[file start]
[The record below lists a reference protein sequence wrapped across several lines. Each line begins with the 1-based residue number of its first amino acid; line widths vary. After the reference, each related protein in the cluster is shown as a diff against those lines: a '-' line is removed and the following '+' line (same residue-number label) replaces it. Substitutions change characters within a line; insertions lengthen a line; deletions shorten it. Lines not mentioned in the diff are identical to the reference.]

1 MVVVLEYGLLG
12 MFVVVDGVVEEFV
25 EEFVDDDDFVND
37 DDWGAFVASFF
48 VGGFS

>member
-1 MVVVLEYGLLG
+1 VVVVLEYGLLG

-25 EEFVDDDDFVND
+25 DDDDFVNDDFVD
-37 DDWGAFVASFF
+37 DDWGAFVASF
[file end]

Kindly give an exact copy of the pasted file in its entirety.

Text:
[The record below lists a reference protein sequence wrapped across several lines. Each line begins with the 1-based residue number of its first amino acid; line widths vary. After the reference, each related protein in the cluster is shown as a diff against those lines: a '-' line is removed and the following '+' line (same residue-number label) replaces it. Substitutions change characters within a line; insertions lengthen a line; deletions shorten it. Lines not mentioned in the diff are identical to the reference.]

1 MVVVLEYGLLG
12 MFVVVDGVVEEFV
25 EEFVDDDDFVND
37 DDWGAFVASFF
48 VGGFS

>member
-1 MVVVLEYGLLG
+1 VVVVLEYGLLG

-25 EEFVDDDDFVND
+25 DDDDFVNDDFVD
-37 DDWGAFVASFF
+37 DDWGAFVASF